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Bill de hÓra <email@example.com> writes:
> K. Ari Krupnikov wrote:
> > I think an interface with only a single method is of limited value,
> > given the range of XPath uses.
> That's what I thought. I've sitting on this for a few months, thinking
> it was too trivial. But then I thought if that's all you need, so be
> it, no point increasing the surface area for the sake of it. I'm also
> curious to find out if that's all anyone else needs ;)
I'm basing this more on what two Java XPath implementations have in
common than on what a user might conceivably find useful.
> > I would also consider getBooleanValue() and getStringValue().
> What I do now is cast base on the xpath I'm putting in, ie if I put in
> a path with text() I can make some assumptions about what's coming
Expression.getMatchingNodes().item(0).toString is not the same as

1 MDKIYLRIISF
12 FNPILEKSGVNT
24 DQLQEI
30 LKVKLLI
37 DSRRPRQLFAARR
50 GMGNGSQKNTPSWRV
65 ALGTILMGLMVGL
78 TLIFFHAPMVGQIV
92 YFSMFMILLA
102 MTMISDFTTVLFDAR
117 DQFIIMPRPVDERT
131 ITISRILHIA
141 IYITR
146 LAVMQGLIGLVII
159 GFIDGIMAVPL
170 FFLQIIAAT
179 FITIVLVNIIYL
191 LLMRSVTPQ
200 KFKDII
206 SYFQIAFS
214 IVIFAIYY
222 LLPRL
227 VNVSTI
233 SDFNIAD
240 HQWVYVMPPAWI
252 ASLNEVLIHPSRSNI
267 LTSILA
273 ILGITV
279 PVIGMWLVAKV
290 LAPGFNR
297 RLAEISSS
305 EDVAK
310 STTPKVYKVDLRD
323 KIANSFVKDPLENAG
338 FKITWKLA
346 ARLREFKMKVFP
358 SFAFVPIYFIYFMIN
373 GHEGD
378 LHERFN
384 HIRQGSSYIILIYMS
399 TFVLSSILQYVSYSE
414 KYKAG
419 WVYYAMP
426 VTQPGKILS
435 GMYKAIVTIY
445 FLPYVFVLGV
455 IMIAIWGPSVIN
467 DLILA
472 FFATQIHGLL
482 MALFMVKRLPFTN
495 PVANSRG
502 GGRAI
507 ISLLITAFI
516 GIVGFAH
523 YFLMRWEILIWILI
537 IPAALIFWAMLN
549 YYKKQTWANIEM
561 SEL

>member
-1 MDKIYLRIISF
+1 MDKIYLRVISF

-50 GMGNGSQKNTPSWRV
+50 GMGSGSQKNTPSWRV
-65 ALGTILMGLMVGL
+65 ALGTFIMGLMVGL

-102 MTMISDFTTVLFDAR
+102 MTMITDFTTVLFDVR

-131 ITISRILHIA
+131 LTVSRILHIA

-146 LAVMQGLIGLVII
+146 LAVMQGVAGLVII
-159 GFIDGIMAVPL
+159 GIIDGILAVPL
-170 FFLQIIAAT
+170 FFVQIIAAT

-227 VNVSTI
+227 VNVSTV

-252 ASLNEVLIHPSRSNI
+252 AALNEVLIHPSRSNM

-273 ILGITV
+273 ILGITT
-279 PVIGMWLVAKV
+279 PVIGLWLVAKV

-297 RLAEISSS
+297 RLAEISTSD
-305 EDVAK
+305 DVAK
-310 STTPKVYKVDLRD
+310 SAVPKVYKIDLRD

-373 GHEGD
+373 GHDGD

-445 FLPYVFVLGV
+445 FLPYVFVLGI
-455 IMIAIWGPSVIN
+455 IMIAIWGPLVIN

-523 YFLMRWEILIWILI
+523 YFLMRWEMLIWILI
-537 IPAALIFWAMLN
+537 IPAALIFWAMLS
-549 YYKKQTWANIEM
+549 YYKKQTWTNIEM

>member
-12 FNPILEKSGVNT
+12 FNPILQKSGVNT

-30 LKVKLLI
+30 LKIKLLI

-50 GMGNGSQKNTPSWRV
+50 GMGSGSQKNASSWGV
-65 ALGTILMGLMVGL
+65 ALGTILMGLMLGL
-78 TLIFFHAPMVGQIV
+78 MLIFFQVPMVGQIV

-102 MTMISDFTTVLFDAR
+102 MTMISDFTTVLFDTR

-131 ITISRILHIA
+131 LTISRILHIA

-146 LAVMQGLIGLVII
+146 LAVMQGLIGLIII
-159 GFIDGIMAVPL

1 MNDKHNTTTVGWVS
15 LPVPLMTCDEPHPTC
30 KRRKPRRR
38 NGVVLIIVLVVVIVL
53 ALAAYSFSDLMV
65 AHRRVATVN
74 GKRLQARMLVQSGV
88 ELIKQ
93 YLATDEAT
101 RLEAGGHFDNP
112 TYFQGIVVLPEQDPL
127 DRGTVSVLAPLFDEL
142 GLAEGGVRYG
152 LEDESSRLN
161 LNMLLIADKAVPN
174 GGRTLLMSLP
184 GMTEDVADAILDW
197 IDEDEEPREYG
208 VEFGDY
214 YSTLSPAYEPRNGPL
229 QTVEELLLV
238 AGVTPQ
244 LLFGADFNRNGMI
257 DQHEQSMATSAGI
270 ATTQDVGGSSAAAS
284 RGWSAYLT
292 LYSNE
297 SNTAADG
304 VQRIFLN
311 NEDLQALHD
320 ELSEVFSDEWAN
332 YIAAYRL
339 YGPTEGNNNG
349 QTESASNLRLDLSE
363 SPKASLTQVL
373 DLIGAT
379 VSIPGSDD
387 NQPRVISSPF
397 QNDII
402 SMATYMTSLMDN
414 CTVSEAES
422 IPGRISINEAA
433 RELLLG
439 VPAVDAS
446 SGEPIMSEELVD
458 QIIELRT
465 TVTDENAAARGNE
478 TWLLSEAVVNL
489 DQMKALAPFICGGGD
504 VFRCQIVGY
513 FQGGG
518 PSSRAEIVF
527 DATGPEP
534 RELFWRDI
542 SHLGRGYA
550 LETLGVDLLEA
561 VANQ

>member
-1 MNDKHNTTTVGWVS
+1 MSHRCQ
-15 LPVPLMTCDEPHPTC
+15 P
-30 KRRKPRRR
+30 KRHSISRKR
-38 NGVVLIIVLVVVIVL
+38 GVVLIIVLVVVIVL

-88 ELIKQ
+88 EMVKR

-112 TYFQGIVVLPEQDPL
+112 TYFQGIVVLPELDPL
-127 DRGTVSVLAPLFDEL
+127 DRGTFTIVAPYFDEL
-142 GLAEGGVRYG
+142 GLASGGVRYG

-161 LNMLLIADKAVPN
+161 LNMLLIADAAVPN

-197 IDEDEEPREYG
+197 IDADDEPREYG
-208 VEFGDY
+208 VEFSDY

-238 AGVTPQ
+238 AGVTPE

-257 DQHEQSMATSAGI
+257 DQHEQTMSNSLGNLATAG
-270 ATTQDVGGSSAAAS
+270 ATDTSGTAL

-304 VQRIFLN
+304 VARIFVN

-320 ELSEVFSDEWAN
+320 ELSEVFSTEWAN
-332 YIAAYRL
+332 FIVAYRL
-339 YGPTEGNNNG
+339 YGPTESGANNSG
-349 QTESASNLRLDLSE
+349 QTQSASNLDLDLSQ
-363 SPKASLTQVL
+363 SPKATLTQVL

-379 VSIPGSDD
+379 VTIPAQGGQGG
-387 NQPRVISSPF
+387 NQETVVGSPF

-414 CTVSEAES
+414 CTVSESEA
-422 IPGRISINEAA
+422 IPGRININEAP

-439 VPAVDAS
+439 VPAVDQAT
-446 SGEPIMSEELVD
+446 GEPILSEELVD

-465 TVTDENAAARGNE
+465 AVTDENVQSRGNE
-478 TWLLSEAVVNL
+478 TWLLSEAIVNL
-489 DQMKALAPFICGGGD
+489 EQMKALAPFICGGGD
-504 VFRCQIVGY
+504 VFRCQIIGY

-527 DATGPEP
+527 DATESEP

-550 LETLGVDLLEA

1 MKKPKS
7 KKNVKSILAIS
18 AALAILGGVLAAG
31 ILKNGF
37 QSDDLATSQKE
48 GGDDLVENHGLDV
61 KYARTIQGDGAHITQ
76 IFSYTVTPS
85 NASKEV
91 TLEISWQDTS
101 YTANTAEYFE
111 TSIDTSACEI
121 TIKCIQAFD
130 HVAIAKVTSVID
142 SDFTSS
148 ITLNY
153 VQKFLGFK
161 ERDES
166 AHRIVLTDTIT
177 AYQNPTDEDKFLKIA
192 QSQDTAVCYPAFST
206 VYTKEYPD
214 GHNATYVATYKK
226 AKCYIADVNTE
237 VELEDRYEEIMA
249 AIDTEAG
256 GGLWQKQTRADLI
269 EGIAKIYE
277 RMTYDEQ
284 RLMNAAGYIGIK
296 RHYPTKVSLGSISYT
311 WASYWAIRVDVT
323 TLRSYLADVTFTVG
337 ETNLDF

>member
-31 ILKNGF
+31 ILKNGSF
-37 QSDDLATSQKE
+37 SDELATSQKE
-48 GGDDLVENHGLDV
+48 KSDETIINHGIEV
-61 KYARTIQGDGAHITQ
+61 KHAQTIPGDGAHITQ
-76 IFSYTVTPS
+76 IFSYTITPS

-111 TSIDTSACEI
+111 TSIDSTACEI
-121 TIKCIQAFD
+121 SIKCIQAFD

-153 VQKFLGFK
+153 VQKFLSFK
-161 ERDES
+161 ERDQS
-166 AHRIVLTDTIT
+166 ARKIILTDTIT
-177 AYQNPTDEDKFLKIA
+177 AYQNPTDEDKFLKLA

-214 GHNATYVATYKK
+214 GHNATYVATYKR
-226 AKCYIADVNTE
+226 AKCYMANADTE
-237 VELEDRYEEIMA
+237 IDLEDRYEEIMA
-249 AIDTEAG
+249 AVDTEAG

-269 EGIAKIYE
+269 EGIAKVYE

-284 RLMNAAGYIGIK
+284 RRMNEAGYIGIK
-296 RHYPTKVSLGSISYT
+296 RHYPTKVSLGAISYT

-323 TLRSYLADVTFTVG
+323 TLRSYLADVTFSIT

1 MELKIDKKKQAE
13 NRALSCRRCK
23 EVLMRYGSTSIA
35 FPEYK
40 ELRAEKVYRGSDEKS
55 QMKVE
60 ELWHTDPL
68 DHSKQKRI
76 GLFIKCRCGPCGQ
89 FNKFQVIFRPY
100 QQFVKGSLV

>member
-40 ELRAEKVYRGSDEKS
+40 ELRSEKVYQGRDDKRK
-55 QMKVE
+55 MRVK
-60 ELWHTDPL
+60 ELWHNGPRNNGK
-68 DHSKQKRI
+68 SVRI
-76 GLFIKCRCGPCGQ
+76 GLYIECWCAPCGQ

Expression.getStringValue(), the latter, in XPath, gives you a
concatenation of all descendant text nodes.
> It's untyped and therefor risky, but the xpath is close by if
> there's a problem.
getBooleanValue() would follow XPath hopefully 1.0) rules of casting
things to booleans, not Java. Same for numbers.
> that means you have to have
> extra error handling goo to deal with time someone puts in a path
> not that doesn't, but can't evaluate to the type. But if it was
> limited to boolean, integer and float... maybe.
XPath recovers silently from cast errors.
> It'll be something that extends RuntimeException, in this case
> IllegalArgumentException. Checked exceptions wreck my buzz :)
Although I have a different opinion on checked exceptions, I'd point
heritage shows through.